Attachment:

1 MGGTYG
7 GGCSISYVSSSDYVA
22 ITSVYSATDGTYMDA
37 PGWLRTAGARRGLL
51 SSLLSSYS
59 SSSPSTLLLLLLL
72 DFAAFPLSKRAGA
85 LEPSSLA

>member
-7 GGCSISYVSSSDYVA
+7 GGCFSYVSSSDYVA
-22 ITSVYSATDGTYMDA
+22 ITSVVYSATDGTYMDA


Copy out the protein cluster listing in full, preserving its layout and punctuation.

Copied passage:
1 MGGTYG
7 GGCSISYVSSSDYVA
22 ITSVYSATDGTYMDA
37 PGWLRTAGARRGLL
51 SSLLSSYS
59 SSSPSTLLLLLLL
72 DFAAFPLSKRAGA
85 LEPSSLA

>member
-7 GGCSISYVSSSDYVA
+7 GGCFSYVSSSDYVA
-22 ITSVYSATDGTYMDA
+22 ITSVVYSATDGTYMDA